I feel close to that. And I feel like in any situation I know what to do. I know what to do with my golf swing. I know what to do with my putting, I know what to do with my short game. It's a comforting feeling not to have to search for anything.

Q. For the First Tee kids here, could you talk about the importance of practicing and being focused in your practice as you work on your game?
HUNTER MAHAN: No question you've got to put the time in. But other than that, you've got to put the right amount of time in, and you've got to practice to get better. And it's not the hours you put in, but it's the right amount of hours. And it's the right focus you have.
You need to focus more on your practice than you do almost when you go out there and play. Because I know as a kid in high school and college, how many hours I wasted hitting balls, hitting balls, and nothing came of it. I look back at that practice session and didn't do anything. I didn't learn anything. That's what you're trying to do when you go out and practice is learn something.
And that's what you do in tournaments, is you really learn about what you need to work on. And practice is preparation to go out there and play well, and play well.
So you've got to think about how certain situations of the golf course that you may struggle in, you've got to work on that, and I focused on trying to get better every day in some sort of area in your game, whether that's mental or physical or driving or putting, take a specific purpose and grind it out.

Q. In a nutshell, what was the crux of what you've been working on that you thought you were close? And, excuse me, I may be wrong at this hour, but I think you played really well at Congressional not that long ago at AT&T.
HUNTER MAHAN: Yeah, I played -- I think I played AT&T twice or three times and played pretty well. Then had a good last round. Played -- had a good tournament two years ago, and sat 52 in the final round, finished second behind Tiger. So, like I said, I know the golf course.
I liked it a lot. I mean, it's very straightforward. Old style golf course. It's fun to play. Actually I don't think it favors anybody. I think there's a number of guys who can go out there and win.
It's going to be a test. And it's a lot of little things when it comes to where I want to get to, where I feel I'm at. It's razor thin. But it's all just little stuff.
When it comes to winning tournaments and finishing top 10, it's a putt here or there, or a shot here or there. Just little things with my putting.
Kind of just been pacing my stroke, is in a good place right now. My speed is good, which is important. Greens are getting very hard and very fast. You don't want to throw away shots making 3-putts. It's kind of a waste there.
Get rid of my 3-putts and just playing golf a little more efficiently. And when pars are at a premium, like they are at a U.S. Open, it's important not to waste any shots.

Q. When did you start playing golf?
HUNTER MAHAN: When I was like nine.

Q. They say one thing that you should always practice, if you practice anything, you practice your short game, what do you practice the most?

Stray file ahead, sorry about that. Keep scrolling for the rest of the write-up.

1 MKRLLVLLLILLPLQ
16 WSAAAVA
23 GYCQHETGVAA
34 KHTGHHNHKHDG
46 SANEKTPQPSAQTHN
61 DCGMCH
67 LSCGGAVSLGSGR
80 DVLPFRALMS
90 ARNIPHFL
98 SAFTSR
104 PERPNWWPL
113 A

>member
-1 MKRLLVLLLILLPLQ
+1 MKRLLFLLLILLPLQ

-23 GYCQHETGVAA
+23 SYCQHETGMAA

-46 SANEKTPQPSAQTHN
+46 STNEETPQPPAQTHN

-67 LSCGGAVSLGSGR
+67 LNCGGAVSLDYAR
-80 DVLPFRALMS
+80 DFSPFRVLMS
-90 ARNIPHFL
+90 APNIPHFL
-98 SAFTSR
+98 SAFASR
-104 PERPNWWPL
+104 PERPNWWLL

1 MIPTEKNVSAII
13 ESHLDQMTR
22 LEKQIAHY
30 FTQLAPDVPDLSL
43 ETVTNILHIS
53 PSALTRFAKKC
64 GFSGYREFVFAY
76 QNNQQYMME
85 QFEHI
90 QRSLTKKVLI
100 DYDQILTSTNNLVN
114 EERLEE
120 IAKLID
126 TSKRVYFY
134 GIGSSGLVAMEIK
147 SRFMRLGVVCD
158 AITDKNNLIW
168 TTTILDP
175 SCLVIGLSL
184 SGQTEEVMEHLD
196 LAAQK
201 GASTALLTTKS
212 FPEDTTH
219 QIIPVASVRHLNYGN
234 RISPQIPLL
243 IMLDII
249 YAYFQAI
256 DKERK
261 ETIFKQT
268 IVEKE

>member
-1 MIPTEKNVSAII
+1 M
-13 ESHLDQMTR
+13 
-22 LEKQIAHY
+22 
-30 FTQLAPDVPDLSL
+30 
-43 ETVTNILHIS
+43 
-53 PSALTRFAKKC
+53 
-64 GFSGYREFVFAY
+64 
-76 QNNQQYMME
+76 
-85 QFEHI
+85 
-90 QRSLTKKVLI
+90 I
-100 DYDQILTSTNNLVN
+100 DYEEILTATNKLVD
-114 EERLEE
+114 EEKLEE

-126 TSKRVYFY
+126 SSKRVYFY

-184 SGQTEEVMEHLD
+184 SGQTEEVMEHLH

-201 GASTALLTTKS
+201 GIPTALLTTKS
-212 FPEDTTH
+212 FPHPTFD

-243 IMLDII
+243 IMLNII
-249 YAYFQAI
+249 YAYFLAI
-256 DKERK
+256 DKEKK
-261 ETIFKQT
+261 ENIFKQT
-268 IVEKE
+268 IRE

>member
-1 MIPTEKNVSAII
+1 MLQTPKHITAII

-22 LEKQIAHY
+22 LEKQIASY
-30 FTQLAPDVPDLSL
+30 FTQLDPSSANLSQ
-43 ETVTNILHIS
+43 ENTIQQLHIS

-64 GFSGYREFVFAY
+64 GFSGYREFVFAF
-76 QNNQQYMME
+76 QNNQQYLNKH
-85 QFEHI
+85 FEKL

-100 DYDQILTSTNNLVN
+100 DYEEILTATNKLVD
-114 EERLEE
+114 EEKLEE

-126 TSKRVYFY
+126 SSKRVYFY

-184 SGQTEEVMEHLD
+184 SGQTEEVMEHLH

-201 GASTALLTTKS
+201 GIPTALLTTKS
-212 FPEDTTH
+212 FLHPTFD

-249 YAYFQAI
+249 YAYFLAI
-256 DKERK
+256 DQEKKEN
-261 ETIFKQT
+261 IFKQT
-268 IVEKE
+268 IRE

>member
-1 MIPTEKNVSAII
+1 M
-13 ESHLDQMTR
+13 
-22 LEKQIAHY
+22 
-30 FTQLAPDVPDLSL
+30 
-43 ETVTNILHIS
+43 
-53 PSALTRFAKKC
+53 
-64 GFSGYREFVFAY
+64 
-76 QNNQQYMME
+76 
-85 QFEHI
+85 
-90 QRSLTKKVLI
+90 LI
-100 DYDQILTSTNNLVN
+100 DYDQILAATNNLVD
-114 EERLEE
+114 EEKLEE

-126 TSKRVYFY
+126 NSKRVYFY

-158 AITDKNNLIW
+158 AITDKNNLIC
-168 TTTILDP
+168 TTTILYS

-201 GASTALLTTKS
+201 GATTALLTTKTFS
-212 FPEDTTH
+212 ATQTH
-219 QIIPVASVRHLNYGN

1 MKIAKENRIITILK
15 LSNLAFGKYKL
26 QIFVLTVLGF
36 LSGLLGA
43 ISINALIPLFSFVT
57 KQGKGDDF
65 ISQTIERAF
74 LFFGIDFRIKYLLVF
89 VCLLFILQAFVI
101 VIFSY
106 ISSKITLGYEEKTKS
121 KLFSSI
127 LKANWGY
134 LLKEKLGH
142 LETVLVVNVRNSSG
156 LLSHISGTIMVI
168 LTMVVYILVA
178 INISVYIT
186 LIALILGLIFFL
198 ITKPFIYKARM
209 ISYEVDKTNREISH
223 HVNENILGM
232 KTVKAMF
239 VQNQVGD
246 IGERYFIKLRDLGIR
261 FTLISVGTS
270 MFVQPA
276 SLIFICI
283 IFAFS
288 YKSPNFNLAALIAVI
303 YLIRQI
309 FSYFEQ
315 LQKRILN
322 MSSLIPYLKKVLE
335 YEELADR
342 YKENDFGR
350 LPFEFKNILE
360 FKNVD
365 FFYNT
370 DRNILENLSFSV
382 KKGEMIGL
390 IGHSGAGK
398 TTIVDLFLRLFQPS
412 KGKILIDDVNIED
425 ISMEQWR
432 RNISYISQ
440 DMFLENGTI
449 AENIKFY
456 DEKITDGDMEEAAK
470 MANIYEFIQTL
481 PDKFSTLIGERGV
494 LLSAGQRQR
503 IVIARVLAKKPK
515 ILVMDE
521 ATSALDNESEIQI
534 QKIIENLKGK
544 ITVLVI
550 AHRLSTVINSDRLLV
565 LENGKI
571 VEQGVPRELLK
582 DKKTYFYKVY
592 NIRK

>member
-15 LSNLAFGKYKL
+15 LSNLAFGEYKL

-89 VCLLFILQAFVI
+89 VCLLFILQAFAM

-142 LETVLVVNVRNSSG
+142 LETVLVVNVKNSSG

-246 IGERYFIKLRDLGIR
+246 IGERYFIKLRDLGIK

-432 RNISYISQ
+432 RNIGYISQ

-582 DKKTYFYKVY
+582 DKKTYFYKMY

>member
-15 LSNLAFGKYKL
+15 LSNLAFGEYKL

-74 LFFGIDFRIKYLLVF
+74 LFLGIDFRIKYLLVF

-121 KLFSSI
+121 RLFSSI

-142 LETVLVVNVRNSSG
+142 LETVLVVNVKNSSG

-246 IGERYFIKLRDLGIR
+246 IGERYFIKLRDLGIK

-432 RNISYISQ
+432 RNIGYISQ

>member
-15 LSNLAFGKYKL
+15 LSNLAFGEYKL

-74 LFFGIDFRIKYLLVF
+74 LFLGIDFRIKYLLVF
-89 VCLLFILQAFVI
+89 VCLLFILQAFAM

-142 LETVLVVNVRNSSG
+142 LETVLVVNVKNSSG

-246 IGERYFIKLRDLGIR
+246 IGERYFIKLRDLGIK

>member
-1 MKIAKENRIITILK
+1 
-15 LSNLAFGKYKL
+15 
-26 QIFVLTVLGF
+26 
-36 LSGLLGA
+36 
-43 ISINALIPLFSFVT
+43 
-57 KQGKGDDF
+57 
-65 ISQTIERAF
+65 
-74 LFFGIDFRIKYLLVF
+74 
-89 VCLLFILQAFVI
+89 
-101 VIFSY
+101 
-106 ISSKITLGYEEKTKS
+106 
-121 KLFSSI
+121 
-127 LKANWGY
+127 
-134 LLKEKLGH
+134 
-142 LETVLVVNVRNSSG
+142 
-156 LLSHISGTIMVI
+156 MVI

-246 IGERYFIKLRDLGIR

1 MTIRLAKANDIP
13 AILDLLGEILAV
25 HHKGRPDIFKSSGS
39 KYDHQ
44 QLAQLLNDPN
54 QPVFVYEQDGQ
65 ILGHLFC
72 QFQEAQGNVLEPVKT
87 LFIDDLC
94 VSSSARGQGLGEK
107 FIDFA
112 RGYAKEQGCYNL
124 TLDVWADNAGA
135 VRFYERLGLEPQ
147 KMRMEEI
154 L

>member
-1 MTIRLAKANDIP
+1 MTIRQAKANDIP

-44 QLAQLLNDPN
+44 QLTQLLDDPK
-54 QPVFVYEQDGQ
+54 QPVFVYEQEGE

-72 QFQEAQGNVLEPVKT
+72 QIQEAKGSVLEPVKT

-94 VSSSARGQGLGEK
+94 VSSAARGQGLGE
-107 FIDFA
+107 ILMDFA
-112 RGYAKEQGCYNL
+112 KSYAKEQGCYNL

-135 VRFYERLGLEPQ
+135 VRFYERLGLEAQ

HUNTER MAHAN: Short game. I remember my sports psychology coach, Neil Smith, he played on -- he won Q-School like in '92 and played on TOUR for a year and played Canadian TOUR, Nationwide, Asia, played all over the place, and he wrote on a hat back in '93 or '94 that I still have today that says "Good luck on your career. Have the best short game in the world." It's odd he's my sports psychologist now.
I actually knew him back in the mid-90s and stuff and it's true to this day. Can't tell you how many times you go out there and you just don't have your ball strike and don't have your swing. And it happens to everybody.
But short game, putting, it can save you. And it's amazing how it does. For example, number one player in the world Luke Donald, he's got the best putting, chipping, sand play.
And he's middle of the pack, bottom of the pack in driving and total driving and ball-striking. And it's just incredible to see a guy like that, given that we're playing with all the bombers we have and all the guys who can kill it. But Luke Donald doesn't really hit it that far or straight. Number one player in the world. That should tell you everything right there.

Q. If you could, we can finish up here and maybe just talk about the World Golf Championship as a series and what you like about the event with the Accenture Match Play Championship, Cadillac Championship, HSBC, and of course here at the Bridgestone Invitational, and what makes it special when you tee it up at those events?
HUNTER MAHAN: They bring out the best, they bring out the best in a tournament and a golf course. The places we get to go to.
I mean, it's just -- you look at the fields, amazing fields, amazing list of champions. And it's just great, exciting golf to have a match play event. Arizona is awesome. We don't get to play much match play. So it's pretty neat to be a part of that.
Doral is a classic golf course. So many great players that played through there and won through there. And Firestone, World Series of Golf, has a lot of history.
So they're all just -- you know, introducing China into the mix, it's a hotbed for a lot of golf right there. Golf courses about every second. And great players are coming out of Asia. And it's great to be a part of that, to be part of those events.
You know you're playing the best competition in the world and you're playing the best tournaments in the world from people who are running them, from great sponsors, from Cadillac, from Bridgestone, and HSBC.
Those are the places you want to play. As a player, I know that when I joined the TOUR I was like I want to play against the best and I want to be in the best, and I know playing WGCA events that's where you want to be in and that's what it's all about. And being a champion of an event like that I think says a lot about the type of player you are.
THE MODERATOR: Thank you. This concludes our presentation today. I want to say big thanks to the Rock Hall for the use of the facilities. I hope everybody here gets to tour the Rock Hall today. If not today, in the future.

FastScripts Transcript by ASAP Sports